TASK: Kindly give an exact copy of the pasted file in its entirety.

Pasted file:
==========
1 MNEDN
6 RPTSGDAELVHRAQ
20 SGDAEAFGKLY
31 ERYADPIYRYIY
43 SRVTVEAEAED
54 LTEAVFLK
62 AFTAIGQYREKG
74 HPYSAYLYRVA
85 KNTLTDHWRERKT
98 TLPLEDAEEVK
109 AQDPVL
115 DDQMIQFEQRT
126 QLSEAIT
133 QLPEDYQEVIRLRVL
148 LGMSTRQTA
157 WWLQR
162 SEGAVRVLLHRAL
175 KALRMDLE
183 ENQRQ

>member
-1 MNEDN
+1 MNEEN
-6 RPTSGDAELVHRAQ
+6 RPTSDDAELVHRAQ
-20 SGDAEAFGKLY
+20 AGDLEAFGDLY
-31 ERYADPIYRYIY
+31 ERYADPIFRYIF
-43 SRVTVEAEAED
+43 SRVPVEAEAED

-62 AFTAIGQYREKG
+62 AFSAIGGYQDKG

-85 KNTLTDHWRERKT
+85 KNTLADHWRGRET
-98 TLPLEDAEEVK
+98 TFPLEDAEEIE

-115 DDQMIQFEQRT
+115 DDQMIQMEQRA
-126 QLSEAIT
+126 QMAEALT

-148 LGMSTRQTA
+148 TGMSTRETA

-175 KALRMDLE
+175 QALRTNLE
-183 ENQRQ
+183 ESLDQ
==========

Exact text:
1 MNEDN
6 RPTSGDAELVHRAQ
20 SGDAEAFGKLY
31 ERYADPIYRYIY
43 SRVTVEAEAED
54 LTEAVFLK
62 AFTAIGQYREKG
74 HPYSAYLYRVA
85 KNTLTDHWRERKT
98 TLPLEDAEEVK
109 AQDPVL
115 DDQMIQFEQRT
126 QLSEAIT
133 QLPEDYQEVIRLRVL
148 LGMSTRQTA
157 WWLQR
162 SEGAVRVLLHRAL
175 KALRMDLE
183 ENQRQ

>member
-1 MNEDN
+1 MNEEN
-6 RPTSGDAELVHRAQ
+6 RPTSDDAELVHRAQ
-20 SGDAEAFGKLY
+20 AGDLEAFGDLY
-31 ERYADPIYRYIY
+31 ERYADPIFRYIF
-43 SRVTVEAEAED
+43 SRVPVEAEAED

-62 AFTAIGQYREKG
+62 AFSAIGGYQDKG

-85 KNTLTDHWRERKT
+85 KNTLADHWRGRET
-98 TLPLEDAEEVK
+98 TFPLEDAEEIE

-115 DDQMIQFEQRT
+115 DDQMIQMEQRA
-126 QLSEAIT
+126 QMAEALT

-148 LGMSTRQTA
+148 TGMSTRETA

-175 KALRMDLE
+175 QALRTNLE
-183 ENQRQ
+183 ESLDQ